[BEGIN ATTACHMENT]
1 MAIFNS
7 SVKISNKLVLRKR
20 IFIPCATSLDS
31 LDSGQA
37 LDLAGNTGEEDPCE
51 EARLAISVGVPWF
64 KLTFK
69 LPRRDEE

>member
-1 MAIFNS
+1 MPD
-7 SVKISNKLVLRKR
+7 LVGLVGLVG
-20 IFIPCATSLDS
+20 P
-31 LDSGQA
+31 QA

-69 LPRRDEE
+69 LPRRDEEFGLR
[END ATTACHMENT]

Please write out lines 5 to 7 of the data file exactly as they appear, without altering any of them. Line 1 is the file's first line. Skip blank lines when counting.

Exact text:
37 LDLAGNTGEEDPCE
51 EARLAISVGVPWF
64 KLTFK